Hamza and the red pill are definitely better than the black pill. He has at least admitted that he has a business, which I think would make him look even worse if he didn’t.
What I dislike about Hamza’s content
A few months ago, Hamza Ahmed made a video in which he called other YouTubers “frauds” because their videos were clickbait. Calling others in the same field “frauds” can help kids understand that you are not a fraud. Hamza’s main point makes sense, but he doesn’t seem to understand the other side’s point, which is that self-help shouldn’t take over someone’s life and become their whole personality, which could make them selfish and narcissistic.
Now, a few months later, he’s using the same clickbait names like “Why I Hate Modern Women,” “Why You Should Break Up With Your Girlfriend,” etc.
Hamza’s advice can be dangerous to young people
Hamza Ahmed made a movie about how to get people to do what you want (in a nice way). The problem with this advice is that it can lead you to have relationships that aren’t very deep. It can be very hard to move from all of that to a real relationship or to feel any love. The other person ends up getting to know your mask instead of you. People think that they only want good things from other people, but without good values, we don’t always know or even want what’s best for ourselves and others.
If you have to come up with a whole plan in your head for how to manipulate her, like not texting her when you want to so she wants attention, you are putting in a lot more work and hiding who you really are, compared to a guy who is himself and enjoys every minute he spends with the girl while he does whatever the fuck he wants. At the end of the day, it’s her who has you on a leash because she wants you to change for her. She is the one in charge of you.
If you know Hamza’s content, you’ll know that he admits to using neuroscience as advice all the time. The trouble is that he often says things that aren’t true from a scientific point of view. When people ask him where he got his information, he makes fun of them. Hamza Ahmed often makes fun of people more than once in his Discord talks for not liking or agreeing with him or his ideas. (Using a meme about the IQ bell curve doesn’t help your cause, either.)
Here is just one example of his prescience.
In the first few minutes of the film, Hamza Ahmed says, “The amygdala is the lizard brain,” which is not true.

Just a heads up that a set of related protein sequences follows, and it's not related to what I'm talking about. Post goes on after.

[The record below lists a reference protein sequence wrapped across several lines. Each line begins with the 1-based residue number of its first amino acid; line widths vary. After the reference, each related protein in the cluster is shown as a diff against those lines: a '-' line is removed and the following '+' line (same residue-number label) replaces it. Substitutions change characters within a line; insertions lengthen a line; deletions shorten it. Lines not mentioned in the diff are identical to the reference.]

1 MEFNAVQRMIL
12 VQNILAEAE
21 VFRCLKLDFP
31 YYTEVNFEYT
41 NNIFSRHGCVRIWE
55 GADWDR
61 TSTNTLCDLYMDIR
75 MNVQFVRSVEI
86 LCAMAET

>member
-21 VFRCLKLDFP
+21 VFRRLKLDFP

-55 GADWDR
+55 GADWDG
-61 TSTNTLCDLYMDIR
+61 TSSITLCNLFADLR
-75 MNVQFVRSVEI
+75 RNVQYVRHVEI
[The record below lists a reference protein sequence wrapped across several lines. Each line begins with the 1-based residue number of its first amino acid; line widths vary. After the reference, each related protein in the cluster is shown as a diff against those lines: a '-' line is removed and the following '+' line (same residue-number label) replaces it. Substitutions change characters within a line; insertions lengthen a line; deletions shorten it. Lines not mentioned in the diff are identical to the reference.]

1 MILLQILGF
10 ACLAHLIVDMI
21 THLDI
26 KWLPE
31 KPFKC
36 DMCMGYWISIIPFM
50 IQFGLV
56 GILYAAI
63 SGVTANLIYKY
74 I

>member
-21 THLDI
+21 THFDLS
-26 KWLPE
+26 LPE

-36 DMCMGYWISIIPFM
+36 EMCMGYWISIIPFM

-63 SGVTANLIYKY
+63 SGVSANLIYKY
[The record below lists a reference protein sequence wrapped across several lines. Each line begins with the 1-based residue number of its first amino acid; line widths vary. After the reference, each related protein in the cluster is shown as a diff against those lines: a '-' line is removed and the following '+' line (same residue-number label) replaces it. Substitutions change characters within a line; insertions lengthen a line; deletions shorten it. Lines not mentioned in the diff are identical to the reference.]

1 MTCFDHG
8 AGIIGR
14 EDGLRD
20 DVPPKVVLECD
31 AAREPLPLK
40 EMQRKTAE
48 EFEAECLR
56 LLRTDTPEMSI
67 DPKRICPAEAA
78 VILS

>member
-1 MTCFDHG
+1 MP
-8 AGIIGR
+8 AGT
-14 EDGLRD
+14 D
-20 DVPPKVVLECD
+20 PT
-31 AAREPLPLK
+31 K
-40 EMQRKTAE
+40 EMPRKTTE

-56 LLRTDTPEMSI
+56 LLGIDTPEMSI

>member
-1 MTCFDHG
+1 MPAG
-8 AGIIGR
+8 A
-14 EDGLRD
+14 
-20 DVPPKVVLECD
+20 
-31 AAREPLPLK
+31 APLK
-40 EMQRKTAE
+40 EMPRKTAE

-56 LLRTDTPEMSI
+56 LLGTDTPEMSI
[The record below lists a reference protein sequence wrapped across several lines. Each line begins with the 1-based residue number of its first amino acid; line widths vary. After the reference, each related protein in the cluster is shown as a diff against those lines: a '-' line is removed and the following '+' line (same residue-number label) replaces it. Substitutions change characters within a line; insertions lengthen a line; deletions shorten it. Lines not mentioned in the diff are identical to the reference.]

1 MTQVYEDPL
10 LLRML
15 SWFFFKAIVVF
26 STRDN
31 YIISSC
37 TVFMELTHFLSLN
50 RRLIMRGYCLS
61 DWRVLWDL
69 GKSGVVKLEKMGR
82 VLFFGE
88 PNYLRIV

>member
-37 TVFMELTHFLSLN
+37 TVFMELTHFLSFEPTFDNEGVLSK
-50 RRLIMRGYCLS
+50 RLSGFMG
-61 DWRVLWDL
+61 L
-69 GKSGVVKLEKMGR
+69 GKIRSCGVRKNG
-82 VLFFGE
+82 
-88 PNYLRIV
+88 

It’s common for self-help YouTubers, life guides, and so-called “gurus” to use buzzwords they read about in a psychology book or article but don’t know what they mean. First of all, the term “lizard brain” was made up by a researcher who came up with the idea of a “triune brain” decades ago. The amygdala is part of the limbic system, which is also called the mammalian brain or the paleomammalian cortex. The reptilian brain or the reptilian complex is the snake brain.
Now, someone might say, “Well, he probably didn’t fully understand it from a scientific point of view, but what he means, in general, is right.” If you don’t really know what you’re talking about when it comes to scientific topics, it’s best not to talk about them at all instead of looking like you do. It would be better to watch an expert talk about it, and there are videos where experts explain things in an easy way. For example, Robert Sapolsky explains the same topic clearly in a ‘Big Think’ video. “Oh, but Hamza Ahmed basically said the same thing as Robert Sapolsky,” but Sapolsky knows what he’s talking about and doesn’t say anything wrong.
Toxic self-help marketing nature
If someone is trying to sell you something, it makes sense that they will try everything they can to get you to buy it. Here are some of the things you can do:
-Give away some free content that isn’t very good, but that people who aren’t very smart will think is good. Below the video, put links to the paid content.
- Act like you want what’s best for your audience. – Relate to hopeless people by talking about yourself in the past: “I WAS lonely, depressed, etc.” Hamza often does this by saying, “Younger Hamza” when talking about himself.
-Then tell the person who doesn’t have any hope how you turned your life around. Hamza does this by sharing a picture of himself as a skinny child before puberty and another of himself now, when he has more muscle and abs.
-Use the “Charm Pricing” trick to sell things by making the amounts end in “7”
- Have a website with some inspiring stories and good reviews.
-Tell them you’ll give them their money back if they don’t like the show. This makes them feel like they have nothing to lose by buying it.
Advice for those listening to Hamza Ahmed
I know where most of Hamza’s fans are coming from, so I can relate to them. A lot of these people are sick of their bad habits and destructive traits keeping them stuck in their lives. But an expensive study isn’t the answer, and neither is reading too much of his work.
Most of the people in his cult/Discord server are around his age, so they probably just connect to him more. His content might be a good place for them to start since he’s their age. My advice to these kids would be not to believe everything he says and not to be attached to his material. Instead of following his stream and all the videos he uploads every day, they should only watch about one of his videos per week. And most importantly, put the good tips you’ve learned to use. Some people might think this is clear advice, but since most people who follow Hamza are young and naive, it probably needed to be said.